By Jill Pokorny, United States Forest Service Update: Here’s a May 2011 PDF fact sheet on bur oak blight (BOB), including identification and management considerations. Minnesota tree care companies, their arborists, and urban forestry professionals are advised to be on the lookout for a newly discovered disease of bur oaks. The first bonafide case of bur oak blight (BOB), confirmed […]
Announcement received today from Michelle Grabowski: Just wanted to let you know about a new tree resource. With the help of Cyndy Ash Kanner, and reviews from Joe O’Brien of the USDA Forest Service and Jim Walla of NDSU, we now have a new publication on diseases of spruce trees including photos, id info, biology and management. The spruce diagnostic […]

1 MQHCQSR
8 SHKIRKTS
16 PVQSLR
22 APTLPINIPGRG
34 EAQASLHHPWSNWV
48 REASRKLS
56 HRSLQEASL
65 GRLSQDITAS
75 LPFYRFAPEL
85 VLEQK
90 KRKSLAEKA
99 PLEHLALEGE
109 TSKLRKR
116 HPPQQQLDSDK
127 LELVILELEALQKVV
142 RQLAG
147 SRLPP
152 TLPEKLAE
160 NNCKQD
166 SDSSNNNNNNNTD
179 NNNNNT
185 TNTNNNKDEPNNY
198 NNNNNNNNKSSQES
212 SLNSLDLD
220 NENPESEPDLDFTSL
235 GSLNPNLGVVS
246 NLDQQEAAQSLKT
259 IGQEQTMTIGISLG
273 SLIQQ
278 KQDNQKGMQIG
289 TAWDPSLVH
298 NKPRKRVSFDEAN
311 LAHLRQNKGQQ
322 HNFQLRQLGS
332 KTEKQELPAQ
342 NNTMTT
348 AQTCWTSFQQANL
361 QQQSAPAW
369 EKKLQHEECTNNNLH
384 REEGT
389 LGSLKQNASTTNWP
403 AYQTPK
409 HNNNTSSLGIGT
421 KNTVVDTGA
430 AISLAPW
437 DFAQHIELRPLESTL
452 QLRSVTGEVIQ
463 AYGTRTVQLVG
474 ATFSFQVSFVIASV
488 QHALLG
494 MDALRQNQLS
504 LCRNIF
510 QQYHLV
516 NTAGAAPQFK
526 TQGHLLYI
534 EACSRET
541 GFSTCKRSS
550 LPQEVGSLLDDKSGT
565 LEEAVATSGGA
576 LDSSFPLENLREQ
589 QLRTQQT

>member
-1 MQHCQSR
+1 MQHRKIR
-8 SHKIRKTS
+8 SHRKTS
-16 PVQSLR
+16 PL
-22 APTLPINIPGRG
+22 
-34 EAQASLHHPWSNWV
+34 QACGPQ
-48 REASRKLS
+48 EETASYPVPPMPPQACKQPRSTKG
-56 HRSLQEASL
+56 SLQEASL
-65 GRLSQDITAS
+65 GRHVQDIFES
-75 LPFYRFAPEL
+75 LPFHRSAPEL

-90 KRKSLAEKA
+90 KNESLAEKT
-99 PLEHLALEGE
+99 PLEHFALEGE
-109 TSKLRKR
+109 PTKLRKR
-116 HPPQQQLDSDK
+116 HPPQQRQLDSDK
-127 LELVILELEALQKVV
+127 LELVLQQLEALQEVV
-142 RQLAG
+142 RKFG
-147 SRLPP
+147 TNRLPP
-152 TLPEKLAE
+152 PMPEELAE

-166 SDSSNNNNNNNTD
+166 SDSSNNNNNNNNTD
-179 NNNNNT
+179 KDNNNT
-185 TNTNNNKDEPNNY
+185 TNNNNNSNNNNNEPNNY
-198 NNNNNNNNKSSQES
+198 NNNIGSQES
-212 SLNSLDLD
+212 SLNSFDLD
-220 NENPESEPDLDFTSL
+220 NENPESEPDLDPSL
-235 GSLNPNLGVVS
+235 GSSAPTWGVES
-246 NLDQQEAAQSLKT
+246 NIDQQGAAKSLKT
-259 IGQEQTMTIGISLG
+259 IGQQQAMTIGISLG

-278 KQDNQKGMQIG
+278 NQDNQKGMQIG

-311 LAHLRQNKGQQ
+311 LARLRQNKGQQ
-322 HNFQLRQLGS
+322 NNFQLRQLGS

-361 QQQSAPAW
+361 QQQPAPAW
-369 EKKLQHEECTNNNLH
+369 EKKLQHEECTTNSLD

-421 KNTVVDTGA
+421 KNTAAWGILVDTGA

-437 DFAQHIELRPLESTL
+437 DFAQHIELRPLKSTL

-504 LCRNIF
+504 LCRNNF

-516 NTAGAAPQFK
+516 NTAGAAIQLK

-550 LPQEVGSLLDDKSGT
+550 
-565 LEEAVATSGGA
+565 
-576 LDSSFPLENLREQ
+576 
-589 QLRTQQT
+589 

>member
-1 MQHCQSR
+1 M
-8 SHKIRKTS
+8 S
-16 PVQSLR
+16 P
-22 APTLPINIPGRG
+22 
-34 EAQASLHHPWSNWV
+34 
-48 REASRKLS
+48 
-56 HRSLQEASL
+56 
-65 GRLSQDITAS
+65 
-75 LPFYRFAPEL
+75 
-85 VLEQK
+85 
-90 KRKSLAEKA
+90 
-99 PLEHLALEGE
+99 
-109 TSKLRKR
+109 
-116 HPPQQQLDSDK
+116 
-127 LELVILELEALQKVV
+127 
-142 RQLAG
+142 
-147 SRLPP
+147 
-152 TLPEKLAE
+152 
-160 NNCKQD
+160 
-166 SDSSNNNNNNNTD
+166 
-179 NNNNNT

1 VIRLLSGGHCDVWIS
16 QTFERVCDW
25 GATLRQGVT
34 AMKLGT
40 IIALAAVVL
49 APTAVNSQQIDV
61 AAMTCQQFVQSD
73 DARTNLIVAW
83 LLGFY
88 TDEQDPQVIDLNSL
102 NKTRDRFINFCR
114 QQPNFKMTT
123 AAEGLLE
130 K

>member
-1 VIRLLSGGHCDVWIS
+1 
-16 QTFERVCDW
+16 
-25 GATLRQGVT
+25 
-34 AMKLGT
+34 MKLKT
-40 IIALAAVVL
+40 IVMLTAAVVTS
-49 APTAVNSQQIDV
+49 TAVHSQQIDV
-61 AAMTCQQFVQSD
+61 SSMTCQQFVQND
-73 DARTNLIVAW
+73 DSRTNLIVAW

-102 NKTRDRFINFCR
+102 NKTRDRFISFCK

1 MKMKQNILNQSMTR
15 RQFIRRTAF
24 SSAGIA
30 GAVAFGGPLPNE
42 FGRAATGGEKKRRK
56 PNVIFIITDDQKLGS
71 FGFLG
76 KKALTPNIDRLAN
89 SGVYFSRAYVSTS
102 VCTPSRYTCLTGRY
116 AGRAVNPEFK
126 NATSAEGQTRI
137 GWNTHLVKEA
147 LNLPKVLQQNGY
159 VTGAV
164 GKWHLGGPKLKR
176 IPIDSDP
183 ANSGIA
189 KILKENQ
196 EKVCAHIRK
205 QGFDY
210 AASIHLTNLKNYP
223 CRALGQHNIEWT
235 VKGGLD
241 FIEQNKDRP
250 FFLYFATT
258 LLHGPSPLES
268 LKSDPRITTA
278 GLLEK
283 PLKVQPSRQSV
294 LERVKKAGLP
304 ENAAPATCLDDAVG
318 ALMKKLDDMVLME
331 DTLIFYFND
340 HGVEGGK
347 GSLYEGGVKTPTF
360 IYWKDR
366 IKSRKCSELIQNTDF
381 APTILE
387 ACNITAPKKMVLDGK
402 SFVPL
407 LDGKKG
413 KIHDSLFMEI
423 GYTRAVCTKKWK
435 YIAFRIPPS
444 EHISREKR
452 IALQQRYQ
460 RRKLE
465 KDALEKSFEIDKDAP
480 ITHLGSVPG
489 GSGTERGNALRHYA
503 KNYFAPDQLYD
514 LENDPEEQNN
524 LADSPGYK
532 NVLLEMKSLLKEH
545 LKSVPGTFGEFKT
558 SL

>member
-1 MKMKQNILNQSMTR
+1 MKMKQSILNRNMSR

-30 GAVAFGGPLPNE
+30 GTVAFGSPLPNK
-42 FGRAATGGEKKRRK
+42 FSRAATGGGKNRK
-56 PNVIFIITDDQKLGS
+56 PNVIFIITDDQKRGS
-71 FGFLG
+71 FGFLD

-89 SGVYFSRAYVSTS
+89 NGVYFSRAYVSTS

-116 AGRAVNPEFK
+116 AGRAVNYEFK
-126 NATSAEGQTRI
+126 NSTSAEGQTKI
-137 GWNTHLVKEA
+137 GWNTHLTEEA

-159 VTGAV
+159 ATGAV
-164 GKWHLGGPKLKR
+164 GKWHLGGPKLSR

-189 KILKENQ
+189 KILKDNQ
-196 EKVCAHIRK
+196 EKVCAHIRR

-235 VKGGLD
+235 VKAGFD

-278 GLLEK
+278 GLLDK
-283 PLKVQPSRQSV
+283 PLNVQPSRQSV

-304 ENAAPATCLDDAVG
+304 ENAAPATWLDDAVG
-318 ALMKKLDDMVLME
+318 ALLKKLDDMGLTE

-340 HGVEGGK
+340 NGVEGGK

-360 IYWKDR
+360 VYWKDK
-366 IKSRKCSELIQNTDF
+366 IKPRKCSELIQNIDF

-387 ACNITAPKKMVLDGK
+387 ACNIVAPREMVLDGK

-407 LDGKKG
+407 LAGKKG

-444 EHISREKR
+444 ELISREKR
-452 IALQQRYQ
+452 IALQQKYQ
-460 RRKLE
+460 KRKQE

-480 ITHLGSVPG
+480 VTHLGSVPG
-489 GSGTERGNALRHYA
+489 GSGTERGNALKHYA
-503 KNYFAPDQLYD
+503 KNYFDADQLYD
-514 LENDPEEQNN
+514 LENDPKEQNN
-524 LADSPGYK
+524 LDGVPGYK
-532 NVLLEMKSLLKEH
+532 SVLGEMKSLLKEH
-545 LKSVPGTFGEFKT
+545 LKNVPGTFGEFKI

Inspect your landscape trees and shrubs often- especially after storms. After storms, hazard trees with loosely hanging branches or split trunks need to be removed as soon as possible to avoid any damage to buildings, people, and to other trees or shrubs.
At other times of the year keep a watchful eye for developing decay in trunks and roots, broken and hanging branches, dead branches or trees, an abnormally leaning tree, or anything that may indicate that a tree or part of it could fail and cause damage or injury.
Keep a watchful eye for problems that may be developing on the plants in your landscape. Timely prevention is always more effective and economical than reacting to problems once they have developed. Certain samples can be sent to your local Plant Disease Clinic (.pdf) for diagnosis.
Please check here to find an extensive Plant Disease Diagnostic tool created by the Forest Extensions Service at the University of Minnesota Twin Cities. There you will be able to access plant diseases from a wide range of plant types. Jordan CarlsonJordan is a Junior studying Recreational Resource Management with a minor in Forest Resources.